Steinberg has released v.1.7 of Cubasis today and the new version includes comprehensive support for the inter-app audio standard introduced as part of iOS7. Like Auria, IAA in Cubasis allows you to use IAA-compatible effects apps as either insert or send effects and provides support for IAA-compatible instruments. Of course, as Cubasis also supports MIDI tracks, you can sequence these IAA instrument apps within Cubasis itself.
Having spent a little time with v.1.7 today and explored the various IAA features, the implementation seems pretty solid. I was easily able to use various IAA-compatible effects apps such as AudioReverb, AUFX:Space and AUFX:Dub within Cubasis as either insert of send effects. What’s more, these inserts and send options can be applied to both audio and virtual instrument MIDI tracks so, if you want a touch of AudioReverb or AUFX:Space on your MIDI piano track, then it is now very easy to achieve.
I also had no problems using IAA-compatible instrument apps with Cubasis. These now appear in the instrument chooser when you are setting up a new MIDI track. Selecting here will launch the instrument app (Steinberg suggest you launch the app via this route rather than launching independently of Cubasis as there are still a few ‘issues’ in the iOS7 IAA code that might cause problems otherwise). I didn’t experience any particular problems and managed to get apps such as iSEM or Nave running with a minimum of fuss. Driving these apps with MIDI data in Cubasis also worked fine and, as you can also apply your IAA insert/send effects, to these instruments, it opens up some nice additional options.
Obviously, there will be a limit on how many additional IAA apps – effects and synths – you might have running alongside Cubasis before your iPad decides to scream for submission (and it will also depend upon your iPad model). You can, however, use the Cubasis ‘freeze’ function on IAA instrument tracks if you want to free up some resources. Track freezing can also help you work around the ‘only one instance of any IAA app’ limitation that is part of the IAA protocol (rather than a limitation imposed by DAWs like Cubasis, Auria or Garageband), although you do have to unload the frozen version of the app in order to then load a further instance of it in an different track.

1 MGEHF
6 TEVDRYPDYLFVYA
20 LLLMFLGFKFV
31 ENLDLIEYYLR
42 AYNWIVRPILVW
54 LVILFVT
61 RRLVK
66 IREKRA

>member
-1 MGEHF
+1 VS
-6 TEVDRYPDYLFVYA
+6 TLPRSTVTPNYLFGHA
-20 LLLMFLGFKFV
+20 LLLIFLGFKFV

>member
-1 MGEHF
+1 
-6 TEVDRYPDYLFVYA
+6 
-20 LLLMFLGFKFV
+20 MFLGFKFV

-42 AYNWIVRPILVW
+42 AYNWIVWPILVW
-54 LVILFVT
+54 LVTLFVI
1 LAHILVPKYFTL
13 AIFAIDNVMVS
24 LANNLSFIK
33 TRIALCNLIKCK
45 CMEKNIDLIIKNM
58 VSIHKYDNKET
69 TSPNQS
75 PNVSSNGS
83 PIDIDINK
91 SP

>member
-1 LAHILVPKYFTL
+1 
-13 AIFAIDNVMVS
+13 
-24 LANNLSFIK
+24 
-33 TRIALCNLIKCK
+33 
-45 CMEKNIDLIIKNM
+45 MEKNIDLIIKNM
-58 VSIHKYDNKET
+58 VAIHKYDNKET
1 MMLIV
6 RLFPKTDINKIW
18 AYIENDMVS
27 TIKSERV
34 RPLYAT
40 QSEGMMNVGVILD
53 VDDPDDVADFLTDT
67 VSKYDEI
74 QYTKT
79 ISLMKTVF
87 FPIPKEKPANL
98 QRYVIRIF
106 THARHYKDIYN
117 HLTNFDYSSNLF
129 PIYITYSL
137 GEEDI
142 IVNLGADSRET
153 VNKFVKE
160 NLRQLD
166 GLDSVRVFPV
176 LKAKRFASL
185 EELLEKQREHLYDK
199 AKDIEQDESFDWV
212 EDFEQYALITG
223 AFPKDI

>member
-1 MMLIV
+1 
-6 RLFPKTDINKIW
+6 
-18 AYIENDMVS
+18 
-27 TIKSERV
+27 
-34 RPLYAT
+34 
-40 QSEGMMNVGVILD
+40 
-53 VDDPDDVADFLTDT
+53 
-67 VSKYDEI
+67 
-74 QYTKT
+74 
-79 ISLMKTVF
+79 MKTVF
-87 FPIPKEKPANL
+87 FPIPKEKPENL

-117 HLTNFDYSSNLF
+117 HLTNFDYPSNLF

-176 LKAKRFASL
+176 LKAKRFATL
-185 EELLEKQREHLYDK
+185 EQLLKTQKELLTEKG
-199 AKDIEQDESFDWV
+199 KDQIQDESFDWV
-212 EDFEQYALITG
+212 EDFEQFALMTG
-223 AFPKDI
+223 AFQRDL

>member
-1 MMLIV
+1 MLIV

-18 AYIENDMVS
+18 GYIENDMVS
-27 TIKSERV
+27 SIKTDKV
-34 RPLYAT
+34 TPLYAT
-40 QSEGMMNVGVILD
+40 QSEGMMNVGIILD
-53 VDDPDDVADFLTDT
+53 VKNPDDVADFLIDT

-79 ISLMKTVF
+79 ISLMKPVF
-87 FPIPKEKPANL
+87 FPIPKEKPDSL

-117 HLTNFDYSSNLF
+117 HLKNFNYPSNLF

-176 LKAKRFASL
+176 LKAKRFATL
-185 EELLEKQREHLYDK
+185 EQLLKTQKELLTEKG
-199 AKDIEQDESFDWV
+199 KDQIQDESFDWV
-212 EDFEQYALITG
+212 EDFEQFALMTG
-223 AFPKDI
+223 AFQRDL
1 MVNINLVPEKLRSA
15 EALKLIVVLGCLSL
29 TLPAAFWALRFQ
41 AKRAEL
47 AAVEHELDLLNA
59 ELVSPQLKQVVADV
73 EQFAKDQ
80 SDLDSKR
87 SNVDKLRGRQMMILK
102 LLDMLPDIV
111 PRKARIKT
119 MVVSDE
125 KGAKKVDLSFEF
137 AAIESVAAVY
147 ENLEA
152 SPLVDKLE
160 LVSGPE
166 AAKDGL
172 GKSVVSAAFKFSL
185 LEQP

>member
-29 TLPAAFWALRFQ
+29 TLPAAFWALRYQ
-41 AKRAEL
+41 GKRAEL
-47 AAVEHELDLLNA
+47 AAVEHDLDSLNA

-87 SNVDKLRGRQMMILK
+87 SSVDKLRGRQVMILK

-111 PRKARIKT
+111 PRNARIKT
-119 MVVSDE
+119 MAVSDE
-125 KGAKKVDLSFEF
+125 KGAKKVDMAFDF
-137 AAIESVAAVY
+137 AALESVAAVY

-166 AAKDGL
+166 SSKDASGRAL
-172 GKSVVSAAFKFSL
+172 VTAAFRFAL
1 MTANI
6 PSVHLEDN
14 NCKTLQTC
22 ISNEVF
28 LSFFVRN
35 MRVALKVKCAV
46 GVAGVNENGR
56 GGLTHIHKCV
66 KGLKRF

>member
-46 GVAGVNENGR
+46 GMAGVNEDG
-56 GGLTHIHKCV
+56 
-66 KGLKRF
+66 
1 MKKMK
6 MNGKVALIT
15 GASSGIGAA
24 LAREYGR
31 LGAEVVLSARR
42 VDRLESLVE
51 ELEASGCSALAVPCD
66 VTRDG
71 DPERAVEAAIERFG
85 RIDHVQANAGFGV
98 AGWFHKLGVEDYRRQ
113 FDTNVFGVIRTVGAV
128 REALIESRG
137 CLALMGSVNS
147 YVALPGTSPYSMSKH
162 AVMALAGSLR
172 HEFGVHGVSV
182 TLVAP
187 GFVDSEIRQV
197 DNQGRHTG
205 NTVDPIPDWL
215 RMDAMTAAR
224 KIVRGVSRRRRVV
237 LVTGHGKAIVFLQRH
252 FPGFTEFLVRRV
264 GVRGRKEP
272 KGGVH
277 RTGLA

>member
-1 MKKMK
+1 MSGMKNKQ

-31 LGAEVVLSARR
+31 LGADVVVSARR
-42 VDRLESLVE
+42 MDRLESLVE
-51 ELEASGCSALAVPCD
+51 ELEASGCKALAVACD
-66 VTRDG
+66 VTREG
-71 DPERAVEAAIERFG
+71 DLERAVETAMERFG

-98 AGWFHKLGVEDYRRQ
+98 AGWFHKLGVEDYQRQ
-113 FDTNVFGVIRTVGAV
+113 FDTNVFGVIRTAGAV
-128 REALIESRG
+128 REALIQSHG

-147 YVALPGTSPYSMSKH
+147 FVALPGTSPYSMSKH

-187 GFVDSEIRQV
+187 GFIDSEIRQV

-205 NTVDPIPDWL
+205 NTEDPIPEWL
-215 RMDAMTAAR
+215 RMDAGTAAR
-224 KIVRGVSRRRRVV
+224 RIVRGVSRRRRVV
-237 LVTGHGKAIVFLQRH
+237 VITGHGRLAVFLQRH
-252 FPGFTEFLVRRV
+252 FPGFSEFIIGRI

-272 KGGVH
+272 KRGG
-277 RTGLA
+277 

In my own testing, the only problem I experienced was with trying to use BIAS via IAA in Cubasis. I’ll explore this a bit further and report back to see if I can uncover what the issue might have been and whether I can work around it. Otherwise, working with IAA in v.1.7 of Cubasis was pretty much a pleasure and all it left me hoping was that more developers get on board with IAA support for their effect and instrument apps as soon as possible. I’d love to see apps such as Turnado, Thor, Master FX, Audio Mastering and VocaLive with IAA support. These (and others) would be great to access via IAA in a DAW host such as Cubasis in a recording context.
Steinberg have stated previously that the next update to Cubasis after IAA was going to focus on automation. Yes please, that would be great. Fingers crossed they can deliver on that :-) For information, if you also use Cubase on your desktop computer and like to move Cubasis projects over to Cubase for further work, there is a new version of the ‘importer’ software to allow that. This is available on Steinberg’s website and it is required for importing with Cubasis v.1.7 projects into Cubase.
If you want to see a quick demo of the IAA support in Cubasis, then check out the short video below from the Music App Blog YouTube channel.
from the North American/Rest of World iTunes App Store. from the UK/European iTunes App Store.